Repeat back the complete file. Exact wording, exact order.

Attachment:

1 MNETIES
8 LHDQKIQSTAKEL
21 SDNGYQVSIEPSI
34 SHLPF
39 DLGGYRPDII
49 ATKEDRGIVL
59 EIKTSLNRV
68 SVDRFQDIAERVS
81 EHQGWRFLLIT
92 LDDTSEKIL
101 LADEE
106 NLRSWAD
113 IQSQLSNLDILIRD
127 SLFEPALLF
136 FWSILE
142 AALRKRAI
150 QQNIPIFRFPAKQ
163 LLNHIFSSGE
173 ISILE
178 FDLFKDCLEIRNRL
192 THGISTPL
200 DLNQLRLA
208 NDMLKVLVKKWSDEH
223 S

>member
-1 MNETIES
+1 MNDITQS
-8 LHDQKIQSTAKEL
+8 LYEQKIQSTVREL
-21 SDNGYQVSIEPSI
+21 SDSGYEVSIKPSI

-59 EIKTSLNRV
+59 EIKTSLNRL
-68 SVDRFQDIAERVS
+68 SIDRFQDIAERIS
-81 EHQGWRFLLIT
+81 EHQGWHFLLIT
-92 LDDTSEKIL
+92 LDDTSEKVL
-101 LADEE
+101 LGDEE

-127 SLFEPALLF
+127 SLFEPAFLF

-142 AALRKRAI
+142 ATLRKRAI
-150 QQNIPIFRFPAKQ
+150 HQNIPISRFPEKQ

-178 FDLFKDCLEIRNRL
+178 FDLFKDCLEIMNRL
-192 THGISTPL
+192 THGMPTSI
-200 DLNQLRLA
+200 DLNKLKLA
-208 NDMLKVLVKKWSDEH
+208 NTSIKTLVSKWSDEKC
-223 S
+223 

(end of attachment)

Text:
1 MNETIES
8 LHDQKIQSTAKEL
21 SDNGYQVSIEPSI
34 SHLPF
39 DLGGYRPDII
49 ATKEDRGIVL
59 EIKTSLNRV
68 SVDRFQDIAERVS
81 EHQGWRFLLIT
92 LDDTSEKIL
101 LADEE
106 NLRSWAD
113 IQSQLSNLDILIRD
127 SLFEPALLF
136 FWSILE
142 AALRKRAI
150 QQNIPIFRFPAKQ
163 LLNHIFSSGE
173 ISILE
178 FDLFKDCLEIRNRL
192 THGISTPL
200 DLNQLRLA
208 NDMLKVLVKKWSDEH
223 S

>member
-1 MNETIES
+1 MNDITQS
-8 LHDQKIQSTAKEL
+8 LYEQKIQSTVREL
-21 SDNGYQVSIEPSI
+21 SDSGYEVSIKPSI

-59 EIKTSLNRV
+59 EIKTSLNRL
-68 SVDRFQDIAERVS
+68 SIDRFQDIAERIS
-81 EHQGWRFLLIT
+81 EHQGWHFLLIT
-92 LDDTSEKIL
+92 LDDTSEKVL
-101 LADEE
+101 LGDEE

-127 SLFEPALLF
+127 SLFEPAFLF

-142 AALRKRAI
+142 ATLRKRAI
-150 QQNIPIFRFPAKQ
+150 HQNIPISRFPEKQ

-178 FDLFKDCLEIRNRL
+178 FDLFKDCLEIMNRL
-192 THGISTPL
+192 THGMPTSI
-200 DLNQLRLA
+200 DLNKLKLA
-208 NDMLKVLVKKWSDEH
+208 NTSIKTLVSKWSDEKC
-223 S
+223 